The last option is to apply for a small group policy that is ACA Compliant.  But you must have at least two full-time employees to qualify for the group coverage.  For many small contractors this may be an option and a good one at that.  A group plan eliminates the need for a U.S. based plan and your can travel back and forth as needed.

GeoBlue for U.S. Citizens are the Go To Guys

GeoBlue_logo2GeoBlue offers simply the most comprehensive International plans for U.S. Expats and foreign nationals employed by a U.S. based company.  GeoBlue offers Expat policies that cover you just while you are outside the borders of the U.S. and they offer Expat policies that cover you 24/7 worldwide including the U.S.  The hope is that as some point in the future GeoBlue will be successful in obtaining the proper blessing from HHS eliminating this whole problem but until they do you have to choose the best option for your family as it exist today.

GeoBlue_Xplorer_Brochure_lgCheck out the Xplorer plans currently available from GeoBlue by clicking on the blue button below and see what option may best suit your needs.  If you click on the brochure image to the right you can view the Xplorer Brochure at your convenience.  If you have questions call us as we are here to help.  GeoBlue is the only U.S. based carrier offering complete Expat coverage where their plans are administered based on U.S. laws.  They take a first position for claims should the need for care arise.  Their 24/7 concierge type assistance is second to none – worldwide.

Call us at (619) 435-6700 and let us see if we can help you make the right choice based on your current needs.  We can also email you quotes based on your circumstances or you can apply directly online from the quote link below.  U.S. Citizens have never had a better choice for Expat coverage til now.

getquote_1_4borders

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About Timothy Jennings
Based in beautiful Jackson Hole, Wyoming, I have worked in both the Domestic and International markets for most of my adult life. During the past four years the United States has seen a complete change in direction when it comes to accessing health care and obtaining mandated health insurance coverage. I have been an agent selling in the U.S. markets for more than 30 years. Today I work exclusively serving the needs of our International health insurance clients. If you are outbound or inbound to the United States I can help guide you through the process of selecting proper International Cover that is right for your family.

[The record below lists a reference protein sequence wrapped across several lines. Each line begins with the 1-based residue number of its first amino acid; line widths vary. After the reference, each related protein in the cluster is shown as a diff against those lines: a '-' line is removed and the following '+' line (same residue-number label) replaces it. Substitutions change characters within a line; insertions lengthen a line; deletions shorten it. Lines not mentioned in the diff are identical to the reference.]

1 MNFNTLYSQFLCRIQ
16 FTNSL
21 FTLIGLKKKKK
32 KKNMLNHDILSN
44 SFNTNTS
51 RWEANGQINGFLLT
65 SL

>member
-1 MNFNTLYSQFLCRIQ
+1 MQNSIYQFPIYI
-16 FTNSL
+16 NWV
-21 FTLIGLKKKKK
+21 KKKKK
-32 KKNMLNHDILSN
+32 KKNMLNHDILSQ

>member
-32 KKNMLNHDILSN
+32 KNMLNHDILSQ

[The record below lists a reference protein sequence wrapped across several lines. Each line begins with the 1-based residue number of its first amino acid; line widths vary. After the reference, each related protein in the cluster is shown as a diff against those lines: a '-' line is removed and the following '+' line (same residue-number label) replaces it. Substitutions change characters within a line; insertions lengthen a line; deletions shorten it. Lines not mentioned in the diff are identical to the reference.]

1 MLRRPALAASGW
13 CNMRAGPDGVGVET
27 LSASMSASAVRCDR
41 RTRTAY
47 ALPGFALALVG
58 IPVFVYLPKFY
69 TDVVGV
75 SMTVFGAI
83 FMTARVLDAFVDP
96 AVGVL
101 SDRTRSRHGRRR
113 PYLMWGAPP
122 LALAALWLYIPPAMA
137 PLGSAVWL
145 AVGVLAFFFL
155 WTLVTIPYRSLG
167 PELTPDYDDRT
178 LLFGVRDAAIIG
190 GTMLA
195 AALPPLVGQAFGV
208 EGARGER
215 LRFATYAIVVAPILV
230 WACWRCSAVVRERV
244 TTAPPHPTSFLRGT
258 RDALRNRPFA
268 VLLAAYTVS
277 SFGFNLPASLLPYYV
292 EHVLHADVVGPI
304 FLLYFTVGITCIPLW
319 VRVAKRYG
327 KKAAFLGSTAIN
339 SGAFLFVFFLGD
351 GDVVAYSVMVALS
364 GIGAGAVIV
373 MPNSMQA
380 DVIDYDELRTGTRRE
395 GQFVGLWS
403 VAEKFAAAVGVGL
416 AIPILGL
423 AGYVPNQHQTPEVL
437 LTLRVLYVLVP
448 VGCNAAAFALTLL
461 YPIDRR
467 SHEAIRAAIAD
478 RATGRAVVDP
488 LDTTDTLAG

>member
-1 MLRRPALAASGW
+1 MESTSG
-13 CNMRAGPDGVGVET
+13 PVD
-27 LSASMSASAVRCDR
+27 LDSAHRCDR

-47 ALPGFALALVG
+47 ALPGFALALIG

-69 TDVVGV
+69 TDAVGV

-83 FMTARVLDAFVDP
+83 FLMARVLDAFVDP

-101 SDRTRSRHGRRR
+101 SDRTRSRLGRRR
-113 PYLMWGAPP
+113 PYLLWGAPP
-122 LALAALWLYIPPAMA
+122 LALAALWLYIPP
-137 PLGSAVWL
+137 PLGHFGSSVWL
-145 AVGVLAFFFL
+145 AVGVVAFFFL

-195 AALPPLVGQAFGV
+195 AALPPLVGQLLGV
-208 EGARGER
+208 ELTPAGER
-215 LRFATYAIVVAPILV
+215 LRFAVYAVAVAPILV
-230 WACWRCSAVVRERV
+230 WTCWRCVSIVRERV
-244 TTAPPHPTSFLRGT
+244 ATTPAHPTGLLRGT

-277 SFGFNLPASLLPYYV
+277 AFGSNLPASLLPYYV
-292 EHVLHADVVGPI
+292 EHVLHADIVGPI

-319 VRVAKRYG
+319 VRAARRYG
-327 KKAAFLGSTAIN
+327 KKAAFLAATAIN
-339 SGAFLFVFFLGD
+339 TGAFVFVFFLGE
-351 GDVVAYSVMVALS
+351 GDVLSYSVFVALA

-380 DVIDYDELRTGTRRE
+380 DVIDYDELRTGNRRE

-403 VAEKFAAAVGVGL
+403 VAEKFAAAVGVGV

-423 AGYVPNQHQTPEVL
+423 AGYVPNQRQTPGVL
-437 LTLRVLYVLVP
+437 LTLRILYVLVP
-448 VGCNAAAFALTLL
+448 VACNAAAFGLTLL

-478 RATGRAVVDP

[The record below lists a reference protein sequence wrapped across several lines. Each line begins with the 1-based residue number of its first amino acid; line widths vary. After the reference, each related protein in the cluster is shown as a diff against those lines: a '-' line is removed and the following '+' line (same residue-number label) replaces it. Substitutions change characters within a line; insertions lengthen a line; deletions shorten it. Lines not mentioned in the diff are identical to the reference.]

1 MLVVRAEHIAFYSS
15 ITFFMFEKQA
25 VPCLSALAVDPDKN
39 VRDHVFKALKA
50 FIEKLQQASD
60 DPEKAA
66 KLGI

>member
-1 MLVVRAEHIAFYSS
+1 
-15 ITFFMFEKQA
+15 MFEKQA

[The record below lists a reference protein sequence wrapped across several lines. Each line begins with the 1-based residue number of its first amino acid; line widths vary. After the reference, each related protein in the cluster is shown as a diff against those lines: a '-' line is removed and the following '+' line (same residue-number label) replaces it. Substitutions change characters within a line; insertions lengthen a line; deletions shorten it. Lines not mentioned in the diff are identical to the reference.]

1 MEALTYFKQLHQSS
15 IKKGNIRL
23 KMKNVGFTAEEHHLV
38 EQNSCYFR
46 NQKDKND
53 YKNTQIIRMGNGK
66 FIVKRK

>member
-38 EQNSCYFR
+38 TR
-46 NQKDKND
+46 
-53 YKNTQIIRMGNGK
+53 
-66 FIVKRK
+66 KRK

8 Responses to “ACA Compliance” A Concern for the International Expat…

  1. Mr. Jennings, I am a 45-year-old, self-employed artist. Currently, I spend nine months out of the year studying at an art school in Italy but come back home summers. Are you suggesting that there will be no ACA-compliant, U.S.-based health plans that will cover me while I’m overseas? My current plan (Blue Cross) is set to be cancelled by the end of 2014, but my insurer hasn’t told me what my options will be for 2015 and beyond.

    • Hi Richard… Basically as I understand it if you are in the United States for more the 35 days a year and until there is an individual International medical plan that is considered ACA Compliant you will be required to have a U.S. ACA Compliant plan. Now you can apply for an International plan that does not include coverage in the U.S. which would reduce your International premiums by quite a bit but then you need a U.S. plan to cover you while in the U.S.

      In addition many of the ACA Compliant plans no longer provide coverage outside their new networks. So you will have to decide how to deal with it. Right now there is no single answer to the expat who lives part-time in the U.S. as far as I aware of other than two different products. I hope this is helpful.